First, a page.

This battle, likewise, is not recorded in the Bible, but it has far-reaching effects on the future of both Judah and Israel. We read in 2 Kings 13:7, during Jehu’s son Jehoahaz’ rule, ‘For he left to Jehoahaz of the army not more than fifty horsemen and ten chariots and 10,000 footmen, for the king of Aram had destroyed them and made them like the dust at threshing.”
The crushing of Damascus by Adad Nirari removed the dreaded Aramean oppression and allowed a renascence of Israel and Judah. Under Jeroboam II in the North and Uzziah (Azariah) in the south (both with long reigns) there was great prosperity.141 During this period of prosperity, Hosea and Amos preached against the violations of the covenant and promised that God’s punish­ment would be the captivity.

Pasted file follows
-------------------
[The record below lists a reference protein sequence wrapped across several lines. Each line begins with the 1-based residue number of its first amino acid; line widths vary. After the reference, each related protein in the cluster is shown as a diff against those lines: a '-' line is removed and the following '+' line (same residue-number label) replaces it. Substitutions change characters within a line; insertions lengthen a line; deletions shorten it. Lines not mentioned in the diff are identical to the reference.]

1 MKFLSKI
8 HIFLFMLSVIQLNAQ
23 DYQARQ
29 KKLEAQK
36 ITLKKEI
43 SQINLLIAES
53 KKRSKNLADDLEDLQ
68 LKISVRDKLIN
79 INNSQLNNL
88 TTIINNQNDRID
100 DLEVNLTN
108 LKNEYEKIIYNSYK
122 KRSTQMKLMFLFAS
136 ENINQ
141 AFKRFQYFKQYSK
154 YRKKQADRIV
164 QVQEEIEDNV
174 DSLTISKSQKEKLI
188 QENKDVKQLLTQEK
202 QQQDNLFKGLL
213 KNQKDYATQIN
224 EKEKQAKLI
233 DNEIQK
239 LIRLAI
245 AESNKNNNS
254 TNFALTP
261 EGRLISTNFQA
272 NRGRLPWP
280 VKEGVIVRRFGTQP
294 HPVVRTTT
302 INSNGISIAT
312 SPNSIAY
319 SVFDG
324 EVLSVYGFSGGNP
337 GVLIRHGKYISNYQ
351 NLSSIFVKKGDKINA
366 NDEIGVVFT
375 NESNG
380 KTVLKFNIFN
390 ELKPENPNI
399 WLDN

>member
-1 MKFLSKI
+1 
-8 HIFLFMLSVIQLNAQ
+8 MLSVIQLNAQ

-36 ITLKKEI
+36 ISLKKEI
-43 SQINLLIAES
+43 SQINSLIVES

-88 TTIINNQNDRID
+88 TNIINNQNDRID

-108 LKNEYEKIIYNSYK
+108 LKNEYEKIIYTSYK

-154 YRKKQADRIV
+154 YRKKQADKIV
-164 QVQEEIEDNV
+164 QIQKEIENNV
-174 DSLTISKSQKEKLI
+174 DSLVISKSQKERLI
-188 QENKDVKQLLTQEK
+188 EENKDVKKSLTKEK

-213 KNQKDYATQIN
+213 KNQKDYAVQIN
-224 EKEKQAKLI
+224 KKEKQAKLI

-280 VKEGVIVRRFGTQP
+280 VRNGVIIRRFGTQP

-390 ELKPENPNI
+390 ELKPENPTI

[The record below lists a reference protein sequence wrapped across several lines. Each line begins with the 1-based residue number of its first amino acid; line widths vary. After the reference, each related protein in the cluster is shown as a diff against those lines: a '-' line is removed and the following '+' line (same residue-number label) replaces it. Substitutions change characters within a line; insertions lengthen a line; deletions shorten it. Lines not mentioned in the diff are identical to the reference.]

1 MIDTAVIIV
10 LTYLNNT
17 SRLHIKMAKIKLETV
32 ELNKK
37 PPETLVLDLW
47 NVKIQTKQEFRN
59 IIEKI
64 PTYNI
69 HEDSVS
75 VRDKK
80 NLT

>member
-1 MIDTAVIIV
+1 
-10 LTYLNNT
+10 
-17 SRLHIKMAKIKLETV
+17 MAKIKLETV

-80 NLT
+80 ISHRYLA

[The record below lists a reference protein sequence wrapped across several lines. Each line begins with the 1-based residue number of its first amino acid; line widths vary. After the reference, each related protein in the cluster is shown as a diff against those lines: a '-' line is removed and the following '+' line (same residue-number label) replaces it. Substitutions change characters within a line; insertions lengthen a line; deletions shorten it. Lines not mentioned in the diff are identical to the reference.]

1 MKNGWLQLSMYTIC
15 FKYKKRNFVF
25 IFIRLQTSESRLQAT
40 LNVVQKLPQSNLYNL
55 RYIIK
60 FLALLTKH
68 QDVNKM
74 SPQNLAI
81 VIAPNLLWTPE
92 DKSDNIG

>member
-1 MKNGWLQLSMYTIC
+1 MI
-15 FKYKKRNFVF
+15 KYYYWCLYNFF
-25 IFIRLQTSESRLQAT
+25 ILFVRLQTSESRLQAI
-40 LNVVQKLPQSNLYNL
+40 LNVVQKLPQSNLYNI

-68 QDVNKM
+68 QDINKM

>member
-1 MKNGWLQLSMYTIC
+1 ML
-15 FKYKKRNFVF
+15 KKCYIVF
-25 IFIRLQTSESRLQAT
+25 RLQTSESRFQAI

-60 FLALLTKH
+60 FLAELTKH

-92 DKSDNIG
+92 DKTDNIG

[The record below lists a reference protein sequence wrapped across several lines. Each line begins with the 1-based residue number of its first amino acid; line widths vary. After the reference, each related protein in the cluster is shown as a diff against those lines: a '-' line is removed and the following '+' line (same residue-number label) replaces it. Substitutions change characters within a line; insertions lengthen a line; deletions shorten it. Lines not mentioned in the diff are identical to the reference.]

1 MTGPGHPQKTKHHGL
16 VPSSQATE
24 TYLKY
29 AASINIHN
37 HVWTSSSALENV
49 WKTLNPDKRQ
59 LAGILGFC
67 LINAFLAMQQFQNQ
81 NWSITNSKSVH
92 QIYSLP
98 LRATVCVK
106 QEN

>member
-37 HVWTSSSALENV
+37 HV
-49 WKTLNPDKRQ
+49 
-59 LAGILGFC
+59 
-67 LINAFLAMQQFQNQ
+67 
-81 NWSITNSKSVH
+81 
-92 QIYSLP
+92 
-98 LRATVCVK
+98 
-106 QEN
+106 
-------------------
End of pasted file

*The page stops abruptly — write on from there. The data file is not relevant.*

Eighth Century
Tiglath-pileser III (745-727 B.C.)


This monarch brought Assyria to new life. Isaiah, in chapter 1, uses language to describe the state of Judah that sounds as though they have undergone a siege. “Your land is desolate, your cities are burned with fire, your fields -stran­gers are devouring them in your presence; it is desola­tion as overthrown by strangers” (Isaiah 1:7). Isaiah began his ministry in the last days of Uzziah (Isaiah 6 may be inaugural; in which case, the call would have come in the same year Uz­­­­ziah/Azariah died. 2 Chron. 26:22 says that Isaiah wrote “Acts of Uzziah.” This could have been done after Uzziah’s death, but more likely would have come during some of the life of Uzziah. Thus, I would say “in the last days of Uzziah.”). The question is of what devastation does this speak? Tadmor argues that the reference in Tiglath-pileser’s annals to a certain Azirau from Juda can only refer to our Azariah/Uzz­iah.142 Some scholars reject the equation, but Tadmor’s arguments are cogent. How could there be two Judah’s and two Azariah’s from the very same period?